Latin America in the not-so-good news: prepare your facemasks
Updated: Jun 25, 2020
You must have seen it : Latin America is now the new epicenter of the pandemic. All news used to be only about Italy, Spain, France and later the UK, but now it's our turn! Iran was also bad but not as popular as a media topic...
In any case, the Argentina government has seen it also because they are about to add 2 additional, even stricter, weeks to the 101 days of lock-down. Aaargh.
As I have pointed out occasionally, Latin America is not a good place for a pandemic: the health and social systems are failing, the economies are weak and there is plenty of corruption (I didn't know this but according to Transparency International the health sector is the most corrupt and it is estimated that about 20% of public health expenditures end up in private pockets). And all this is very visible. Society is increasingly hurting -hunger can't be quarantined- and more and more people are convinced that the government is using the excuse of the virus to make all kinds of horrible populist moves and to sweep issues under the carpet. I am quite sure people say that in every country but I am unfortunately more inclined to believe it here in Latin America than in some other places.
Argentina is still relatively spared (about 1200 deaths to date) but despite a long preparation time, they have little Intensive Care capacity and are worried about it getting out of hand. Were the time and money well used? According to Transparency International, Argentina ranks 66/198 in corruption perception index, could be worse... But then again, they have been announcing a peak in 2 weeks for the past 2 months... And anyone who complains is easily put back in his or her place with the answer "surely you don't want Argentina to become a disaster like Chile, Peru or Brazil", which of course is very true.
So I guess there is not much else to do than to arm ourselves with patience and lots of face-masks (to match our lock-down outfits!).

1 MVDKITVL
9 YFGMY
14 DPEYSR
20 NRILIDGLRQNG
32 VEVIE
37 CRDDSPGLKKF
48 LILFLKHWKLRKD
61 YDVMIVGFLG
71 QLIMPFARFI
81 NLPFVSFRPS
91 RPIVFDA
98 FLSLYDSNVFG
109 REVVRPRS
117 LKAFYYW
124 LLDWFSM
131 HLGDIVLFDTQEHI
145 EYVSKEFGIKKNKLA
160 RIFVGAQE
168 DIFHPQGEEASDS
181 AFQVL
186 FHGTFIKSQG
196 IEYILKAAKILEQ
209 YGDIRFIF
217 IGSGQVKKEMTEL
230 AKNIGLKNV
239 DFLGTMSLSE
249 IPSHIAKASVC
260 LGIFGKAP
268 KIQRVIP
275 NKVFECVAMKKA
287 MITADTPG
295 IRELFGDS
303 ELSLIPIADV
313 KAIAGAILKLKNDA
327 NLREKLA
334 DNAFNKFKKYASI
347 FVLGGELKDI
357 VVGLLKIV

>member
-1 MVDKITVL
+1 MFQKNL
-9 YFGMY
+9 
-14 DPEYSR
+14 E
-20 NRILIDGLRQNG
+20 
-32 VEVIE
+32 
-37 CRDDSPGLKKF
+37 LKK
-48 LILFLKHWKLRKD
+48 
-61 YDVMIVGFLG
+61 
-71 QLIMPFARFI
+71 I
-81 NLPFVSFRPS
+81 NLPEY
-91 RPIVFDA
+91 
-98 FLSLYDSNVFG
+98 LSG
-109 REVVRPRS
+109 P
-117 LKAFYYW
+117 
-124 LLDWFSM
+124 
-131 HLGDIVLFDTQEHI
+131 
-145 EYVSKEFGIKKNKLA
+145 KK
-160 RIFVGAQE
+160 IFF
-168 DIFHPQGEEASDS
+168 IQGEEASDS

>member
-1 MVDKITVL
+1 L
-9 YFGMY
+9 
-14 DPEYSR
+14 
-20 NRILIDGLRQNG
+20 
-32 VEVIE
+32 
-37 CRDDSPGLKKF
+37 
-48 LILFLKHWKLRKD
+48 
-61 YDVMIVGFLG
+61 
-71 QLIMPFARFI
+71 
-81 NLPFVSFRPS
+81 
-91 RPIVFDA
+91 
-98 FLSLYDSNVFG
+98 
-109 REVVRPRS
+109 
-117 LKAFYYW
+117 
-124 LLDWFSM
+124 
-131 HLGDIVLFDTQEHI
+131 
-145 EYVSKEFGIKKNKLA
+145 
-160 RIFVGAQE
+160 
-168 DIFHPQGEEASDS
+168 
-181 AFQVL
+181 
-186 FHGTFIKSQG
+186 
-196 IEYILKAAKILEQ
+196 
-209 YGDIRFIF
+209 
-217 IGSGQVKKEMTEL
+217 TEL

Luckily, we can also travel through the world of face-masks. Here are nice samples from Russia and Africa,
Baby models from Costa Rica (awwww) and dog masks in Asia (ughhhh),
And personally, I can not help finding some similarity with other types of face veils, as explained in the mini-story below, written for my workshop this week.
Again, I had to dodge a person on the sidewalk. We both had masks, but we were less than 1m50 apart. I was so focused on the distancing that I did not perceive the usual descriptors that the lizard brain instantly records to check if any archaic reaction -fight or flight?- is needed. Therefore, I couldn’t say whether the subject was male or female, young or old, happy or sad, friendly or potentially dangerous beyond his or her physical proximity. The mask hindered all scrutiny.
As I moved away, I remembered the Islamic women I used to see on my walks through London, dressed in wide coats and niqabs, those face coverings that only reveal the eyes. It was difficult to guess their age, although their posture and gait did give some clues. For all I knew, they might even have been men in disguise. That idea amused me, as did the question of what happened when these women - because most of them would be - returned to their homes. Did they remove the niqab with relief or with indifference? I suspected that it depended a lot on the reality of each of them: some probably wore the covering out of personal choice, to show belonging to their group; others simply out of habit, but there surely also were women who had no choice, because their husband or government imposed it on them. The latter undoubtedly removed their niqab with rage.
I would also try to imagine what the women wore under their cloaks. A discreet dress that hid their shapes like the coat itself? Modern clothes, fine lingerie? Nothing at all? Would there be the same kinds of suspicions about Islamic dress as about the Scottish kilt? My guess was that their clothes were rather modest, but on the other hand I had read in a magazine that when upper-class women got together with friends for tea, they would take advantage of the safe haven of the hostess's house to exhibit modern and expensive designer clothes, luxury jewelry and eye-catching makeup. Clearly, coats and niqabs concealed entire secret identities that were only exposed in the privacy of the most intimate circle.
Although the lives of those ladies and mine are worlds apart, now that my daily outfit includes a facemask, I might understand the experiences of women who wear veils a tiny bit better. I now also appear in public in a kind of semi-anonymity, due to the absence of nose, mouth and chin. At first it felt strange, as an obligation, a loss of freedom, but I am used to it now and sense that this new accessory signifies my belonging in the group of “responsible citizens”. Without it, I might even feel like a black sheep today, whereas in the early days of the pandemic, I would feel conspicuous wearing a mask because so few others used one! At times, I enjoy being covered because it makes me less visible, less vulnerable to evaluative - and sometimes indelicate - glances from strangers. But at others, I can't wait to enter a friendly house and tear off the mask to unveil my true identity.
Such power in a few simple pieces of cloth!